Wednesday, April 13, 2022 / by Bryan Baylon
Looking at how the rental inventory has changed over the past year, we see that:
- single-family detached actives have increased by 99%
- apartment actives have increased by 69%
- townhouse actives have increased by 15%
It is clear that single-family rentals are in much greater supply in 2022 and now comprise 71% of rental listings. At the same point in 2021 they were only 51% of rental listings.
This goes some way to explaining part of the drop in average rents between 2021 and 2022. The average asking price for a single-family detached rental is currently $1.61 per sq. ft. per month. It was $1.97 this time last year having peaked at $2.09 at the end of March 2021.
For apartments, the current average asking price is $2.16 per sq. ft. per month' having been $2.04 this time last year.
For all types of condos (townhomes and apartments), the average asking price is currently $2.02 per sq. ft. per month. It was $1.90 this time last year.
So the drop in rental prices is NOT happening to townhomes, in fact they have been increasing. They also remain in short supply. Apartment rents have also increased but supply is much better than a year ago.
The big changes are in single-family rentals where supply has doubled over twelve months and the average rent asked has declined by 18%.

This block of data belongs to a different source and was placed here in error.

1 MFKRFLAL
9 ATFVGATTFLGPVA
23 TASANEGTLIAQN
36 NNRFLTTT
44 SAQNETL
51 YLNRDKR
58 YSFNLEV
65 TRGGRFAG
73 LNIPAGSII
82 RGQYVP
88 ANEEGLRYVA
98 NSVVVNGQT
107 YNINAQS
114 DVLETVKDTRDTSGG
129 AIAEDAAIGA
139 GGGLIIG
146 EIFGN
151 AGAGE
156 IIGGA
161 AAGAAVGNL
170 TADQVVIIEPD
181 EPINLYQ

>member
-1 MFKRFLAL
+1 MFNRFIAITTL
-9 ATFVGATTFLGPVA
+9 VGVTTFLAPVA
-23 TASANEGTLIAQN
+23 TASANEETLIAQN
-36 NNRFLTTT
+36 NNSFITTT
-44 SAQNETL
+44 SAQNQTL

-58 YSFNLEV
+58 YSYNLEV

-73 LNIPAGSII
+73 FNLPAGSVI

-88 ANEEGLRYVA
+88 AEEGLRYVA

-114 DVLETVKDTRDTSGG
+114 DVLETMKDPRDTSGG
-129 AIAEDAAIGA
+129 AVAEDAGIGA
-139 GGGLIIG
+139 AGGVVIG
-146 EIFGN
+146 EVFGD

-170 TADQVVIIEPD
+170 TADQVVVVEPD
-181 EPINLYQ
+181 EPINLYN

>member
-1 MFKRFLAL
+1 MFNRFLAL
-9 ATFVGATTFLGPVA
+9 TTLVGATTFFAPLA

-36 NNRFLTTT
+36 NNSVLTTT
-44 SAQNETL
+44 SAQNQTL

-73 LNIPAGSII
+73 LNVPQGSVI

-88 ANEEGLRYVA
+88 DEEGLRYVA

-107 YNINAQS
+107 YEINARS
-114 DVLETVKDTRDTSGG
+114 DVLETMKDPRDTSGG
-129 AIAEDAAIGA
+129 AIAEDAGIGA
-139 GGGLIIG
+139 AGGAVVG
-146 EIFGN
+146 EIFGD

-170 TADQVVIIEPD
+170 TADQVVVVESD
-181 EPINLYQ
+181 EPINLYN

There has always been a price differential - single-family homes are cheaper to rent than attached homes, when allowing for the size of the living space. However the difference is greater now than we have seen for a very long time. The relative cheapness of single-family detached rents should make them more attractive to tenants as long as they need the extra space. This could compensate for the increased supply. However I would say it is obvious that the weakest part of the whole housing market is now single-family detached rentals and investors building out whole subdivisions of these properties, or buying them in large numbers, should bear in mind that the number of prospective tenants is by no means infinite. If you keep adding to your inventory without limit, you will eventually run short of tenants.
The ARMLS rental numbers are not based on the whole market, but they are a reasonably representative sample. They are flashing a warning signal for single-family rentals.
Market incites provided by the Cromford report.